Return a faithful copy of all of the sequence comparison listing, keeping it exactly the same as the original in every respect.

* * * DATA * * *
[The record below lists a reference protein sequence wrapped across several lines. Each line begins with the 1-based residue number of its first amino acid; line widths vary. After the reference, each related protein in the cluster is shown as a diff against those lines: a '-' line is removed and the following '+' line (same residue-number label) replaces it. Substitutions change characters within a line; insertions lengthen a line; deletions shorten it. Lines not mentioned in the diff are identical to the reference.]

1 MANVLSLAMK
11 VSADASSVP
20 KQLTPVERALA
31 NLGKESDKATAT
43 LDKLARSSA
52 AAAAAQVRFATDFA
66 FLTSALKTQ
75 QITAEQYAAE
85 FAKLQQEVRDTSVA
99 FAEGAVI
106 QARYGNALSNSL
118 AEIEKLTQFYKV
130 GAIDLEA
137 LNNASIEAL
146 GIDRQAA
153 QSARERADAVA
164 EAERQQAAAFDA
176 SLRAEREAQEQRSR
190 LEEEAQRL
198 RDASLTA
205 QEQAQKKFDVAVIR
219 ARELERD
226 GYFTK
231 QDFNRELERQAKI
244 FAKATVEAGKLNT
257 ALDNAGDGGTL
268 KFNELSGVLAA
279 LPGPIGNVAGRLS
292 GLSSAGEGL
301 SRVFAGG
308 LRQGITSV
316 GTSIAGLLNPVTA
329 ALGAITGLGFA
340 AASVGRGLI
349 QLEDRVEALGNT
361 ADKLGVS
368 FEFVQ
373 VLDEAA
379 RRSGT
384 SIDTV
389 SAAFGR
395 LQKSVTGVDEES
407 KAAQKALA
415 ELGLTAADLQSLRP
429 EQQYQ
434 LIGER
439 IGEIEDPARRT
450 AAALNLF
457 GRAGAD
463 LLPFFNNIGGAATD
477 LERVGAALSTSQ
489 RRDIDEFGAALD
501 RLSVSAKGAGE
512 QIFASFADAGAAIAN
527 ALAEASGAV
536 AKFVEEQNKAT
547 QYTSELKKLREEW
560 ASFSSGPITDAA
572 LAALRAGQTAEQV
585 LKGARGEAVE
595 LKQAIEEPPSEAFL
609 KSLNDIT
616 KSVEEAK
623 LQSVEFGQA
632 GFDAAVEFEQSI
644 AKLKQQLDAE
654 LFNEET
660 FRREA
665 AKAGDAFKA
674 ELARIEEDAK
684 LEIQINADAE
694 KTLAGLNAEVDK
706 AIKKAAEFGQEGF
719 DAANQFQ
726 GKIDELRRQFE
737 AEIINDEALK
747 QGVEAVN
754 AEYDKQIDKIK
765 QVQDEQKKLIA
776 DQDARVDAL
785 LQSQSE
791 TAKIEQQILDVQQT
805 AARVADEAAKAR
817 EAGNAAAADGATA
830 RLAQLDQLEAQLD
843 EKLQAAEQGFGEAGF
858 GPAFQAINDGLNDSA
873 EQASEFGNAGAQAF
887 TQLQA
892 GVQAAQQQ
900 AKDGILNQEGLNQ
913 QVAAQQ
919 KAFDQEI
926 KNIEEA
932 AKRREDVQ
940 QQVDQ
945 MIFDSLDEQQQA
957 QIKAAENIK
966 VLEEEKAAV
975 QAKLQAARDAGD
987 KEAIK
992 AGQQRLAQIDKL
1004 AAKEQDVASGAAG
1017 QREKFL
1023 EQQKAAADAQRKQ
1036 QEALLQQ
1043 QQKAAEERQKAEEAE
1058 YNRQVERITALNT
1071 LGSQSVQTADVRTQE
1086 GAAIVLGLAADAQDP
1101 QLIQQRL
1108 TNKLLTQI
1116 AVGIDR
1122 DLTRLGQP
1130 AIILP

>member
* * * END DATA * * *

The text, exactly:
[The record below lists a reference protein sequence wrapped across several lines. Each line begins with the 1-based residue number of its first amino acid; line widths vary. After the reference, each related protein in the cluster is shown as a diff against those lines: a '-' line is removed and the following '+' line (same residue-number label) replaces it. Substitutions change characters within a line; insertions lengthen a line; deletions shorten it. Lines not mentioned in the diff are identical to the reference.]

1 MANVLSLAMK
11 VSADASSVP
20 KQLTPVERALA
31 NLGKESDKATAT
43 LDKLARSSA
52 AAAAAQVRFATDFA
66 FLTSALKTQ
75 QITAEQYAAE
85 FAKLQQEVRDTSVA
99 FAEGAVI
106 QARYGNALSNSL
118 AEIEKLTQFYKV
130 GAIDLEA
137 LNNASIEAL
146 GIDRQAA
153 QSARERADAVA
164 EAERQQAAAFDA
176 SLRAEREAQEQRSR
190 LEEEAQRL
198 RDASLTA
205 QEQAQKKFDVAVIR
219 ARELERD
226 GYFTK
231 QDFNRELERQAKI
244 FAKATVEAGKLNT
257 ALDNAGDGGTL
268 KFNELSGVLAA
279 LPGPIGNVAGRLS
292 GLSSAGEGL
301 SRVFAGG
308 LRQGITSV
316 GTSIAGLLNPVTA
329 ALGAITGLGFA
340 AASVGRGLI
349 QLEDRVEALGNT
361 ADKLGVS
368 FEFVQ
373 VLDEAA
379 RRSGT
384 SIDTV
389 SAAFGR
395 LQKSVTGVDEES
407 KAAQKALA
415 ELGLTAADLQSLRP
429 EQQYQ
434 LIGER
439 IGEIEDPARRT
450 AAALNLF
457 GRAGAD
463 LLPFFNNIGGAATD
477 LERVGAALSTSQ
489 RRDIDEFGAALD
501 RLSVSAKGAGE
512 QIFASFADAGAAIAN
527 ALAEASGAV
536 AKFVEEQNKAT
547 QYTSELKKLREEW
560 ASFSSGPITDAA
572 LAALRAGQTAEQV
585 LKGARGEAVE
595 LKQAIEEPPSEAFL
609 KSLNDIT
616 KSVEEAK
623 LQSVEFGQA
632 GFDAAVEFEQSI
644 AKLKQQLDAE
654 LFNEET
660 FRREA
665 AKAGDAFKA
674 ELARIEEDAK
684 LEIQINADAE
694 KTLAGLNAEVDK
706 AIKKAAEFGQEGF
719 DAANQFQ
726 GKIDELRRQFE
737 AEIINDEALK
747 QGVEAVN
754 AEYDKQIDKIK
765 QVQDEQKKLIA
776 DQDARVDAL
785 LQSQSE
791 TAKIEQQILDVQQT
805 AARVADEAAKAR
817 EAGNAAAADGATA
830 RLAQLDQLEAQLD
843 EKLQAAEQGFGEAGF
858 GPAFQAINDGLNDSA
873 EQASEFGNAGAQAF
887 TQLQA
892 GVQAAQQQ
900 AKDGILNQEGLNQ
913 QVAAQQ
919 KAFDQEI
926 KNIEEA
932 AKRREDVQ
940 QQVDQ
945 MIFDSLDEQQQA
957 QIKAAENIK
966 VLEEEKAAV
975 QAKLQAARDAGD
987 KEAIK
992 AGQQRLAQIDKL
1004 AAKEQDVASGAAG
1017 QREKFL
1023 EQQKAAADAQRKQ
1036 QEALLQQ
1043 QQKAAEERQKAEEAE
1058 YNRQVERITALNT
1071 LGSQSVQTADVRTQE
1086 GAAIVLGLAADAQDP
1101 QLIQQRL
1108 TNKLLTQI
1116 AVGIDR
1122 DLTRLGQP
1130 AIILP

>member